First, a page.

The second type of FHA mortgage insurance is the annual MIP. Annual MIP rates vary based on the length of your loan, the amount you're borrowing, and your initial loan's LTV.
The FHA MIP rate for a 15-year loan is 0.45 percent annually, for example, when the initial downpayment is ten percent or more. For the same loan as a 30-year, mortgage insurance premiums rise to 1.30 percent.
The complete MIP schedule, as of , is as follows :
Note that the number of years you're required to FHA MIP also varies by loan type. Loans for which the initial downpayment was 10% or more are required to pay premiums for 11 years from the date of the mortgage.
Loans for which downpayments are less than 10 percent must pay FHA MIP for as long as the loan is active.
The FHA is projected to show a positive balance in its capital reserves for 2015, marking the first time since that the agency's reserves increased on a year-over-year basis since 2006.
The news has analysts wondering whether the FHA will soon reduce its current MIP rates, which would help keep homes affordable for the markets in the FHA purports to serve. Low mortgage rates don't matter when high MIP just adds to monthly costs.
For example, a first-time home buyer today can reasonably lock a mortgage rate near 4.50 percent with zero points paid at closing. However, assuming the 30-year loan and low downpayment combination common to first-timers, the annual MIP rate of 1.35 percent raises the borrower's effective annual rate to 5.85%.
This is a low rate by historical standards, but it's much higher than what an FHA borrower would have received just several years ago.
Furthermore, add the cost of the upfront MIP and, suddenly, the buyer may be priced from the market.
With the FHA expected to show a positive capital reserve balance, and with FHA loans defaulting at much lower rates as compared to 2007-2009, the agency may be prepping to lower its premiums for new FHA-backed borrowers and for existing ones, too.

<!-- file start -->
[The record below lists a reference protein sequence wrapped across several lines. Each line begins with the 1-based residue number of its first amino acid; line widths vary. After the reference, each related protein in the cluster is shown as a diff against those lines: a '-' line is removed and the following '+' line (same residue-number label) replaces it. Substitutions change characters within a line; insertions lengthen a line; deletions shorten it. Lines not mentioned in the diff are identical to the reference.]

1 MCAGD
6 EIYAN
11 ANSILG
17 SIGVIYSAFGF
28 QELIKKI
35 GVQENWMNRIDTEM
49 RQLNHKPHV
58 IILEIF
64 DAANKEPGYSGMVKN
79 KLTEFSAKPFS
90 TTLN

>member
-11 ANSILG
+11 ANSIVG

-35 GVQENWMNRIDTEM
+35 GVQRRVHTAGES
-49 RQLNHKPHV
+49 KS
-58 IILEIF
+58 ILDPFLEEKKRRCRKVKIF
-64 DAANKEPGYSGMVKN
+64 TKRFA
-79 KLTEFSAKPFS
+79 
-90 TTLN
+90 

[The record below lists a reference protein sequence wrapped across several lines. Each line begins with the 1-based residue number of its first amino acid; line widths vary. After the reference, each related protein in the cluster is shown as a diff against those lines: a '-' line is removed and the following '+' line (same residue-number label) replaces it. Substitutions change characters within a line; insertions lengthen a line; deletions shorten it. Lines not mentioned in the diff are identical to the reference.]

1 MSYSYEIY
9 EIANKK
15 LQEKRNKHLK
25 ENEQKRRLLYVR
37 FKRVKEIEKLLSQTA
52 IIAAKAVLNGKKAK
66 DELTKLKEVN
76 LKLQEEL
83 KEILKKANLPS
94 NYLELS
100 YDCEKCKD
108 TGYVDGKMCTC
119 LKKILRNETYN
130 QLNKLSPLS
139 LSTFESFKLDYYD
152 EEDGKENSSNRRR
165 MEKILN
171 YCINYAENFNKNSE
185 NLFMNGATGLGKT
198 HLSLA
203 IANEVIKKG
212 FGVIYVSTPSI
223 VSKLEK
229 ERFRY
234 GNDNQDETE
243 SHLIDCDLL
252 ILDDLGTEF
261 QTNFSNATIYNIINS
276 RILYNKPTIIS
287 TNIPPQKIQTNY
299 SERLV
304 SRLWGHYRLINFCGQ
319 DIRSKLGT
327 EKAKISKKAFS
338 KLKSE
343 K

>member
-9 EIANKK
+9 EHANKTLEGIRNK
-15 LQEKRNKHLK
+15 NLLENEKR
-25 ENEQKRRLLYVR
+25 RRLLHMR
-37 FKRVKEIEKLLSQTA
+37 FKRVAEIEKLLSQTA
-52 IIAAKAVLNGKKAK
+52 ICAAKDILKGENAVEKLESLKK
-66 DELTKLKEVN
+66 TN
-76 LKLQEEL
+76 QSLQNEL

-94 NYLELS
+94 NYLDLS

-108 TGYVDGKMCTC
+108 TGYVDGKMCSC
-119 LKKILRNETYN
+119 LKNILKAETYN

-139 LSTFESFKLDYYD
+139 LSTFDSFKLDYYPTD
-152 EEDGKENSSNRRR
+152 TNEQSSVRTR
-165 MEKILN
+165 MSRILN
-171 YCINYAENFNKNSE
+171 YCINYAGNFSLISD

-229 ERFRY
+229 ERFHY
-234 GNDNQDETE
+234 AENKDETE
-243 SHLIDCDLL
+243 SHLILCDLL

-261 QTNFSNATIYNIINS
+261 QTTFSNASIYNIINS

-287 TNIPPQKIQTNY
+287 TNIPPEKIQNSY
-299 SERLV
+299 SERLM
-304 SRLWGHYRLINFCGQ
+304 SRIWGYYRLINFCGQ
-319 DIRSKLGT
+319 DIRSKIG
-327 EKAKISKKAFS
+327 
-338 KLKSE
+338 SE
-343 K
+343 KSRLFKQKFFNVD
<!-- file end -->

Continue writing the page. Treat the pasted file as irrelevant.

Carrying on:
In a sweeping move, the FHA could announce lower annual MIP for all of its existing, insured homeowners; and make that change effective immediately. MIP could drop as little as a 0.10 percent per year, or maybe as much as 0.50 percent.
This would generate bona fide monthly savings for FHA homeowners nationwide while keeping with the spirit of the FHA mandate to provide affordable U.S. housing.
Already, the FHA is putting its Homeowners Armed With Knowledge program, otherwise known as FHA HAWK, into play for the fall. Via HAWK, home buyers will save 50 basis points on their upfront MIP and up to 25 basis points annually on ongoing MIP.
FHA mortgage rates have been dropping for most of 2014. Now, there is talk that FHA MIP will drop this year, too. A reduction in MIP rates will make refinancing simpler for millions of U.S. households, and help to keep homes affordable for today's new buyers.
Take a look at today's FHA mortgage rates live. Rates are available online at no cost, with no obligation to proceed, and with no social security number required to get started.
The information contained on The Mortgage Reports website is for informational purposes only and is not an advertisement for products offered by Full Beaker. The views and opinions expressed herein are those of the author and do not reflect the policy or position of Full Beaker, its officers, parent, or affiliates.
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2017 Conforming, FHA, & VA Loan Limits
Mortgage loan limits for every U.S. county, as published by Fannie Mae & Freddie Mac, the Federal Housing Administration (FHA), and the Department of Veterans Affairs (VA)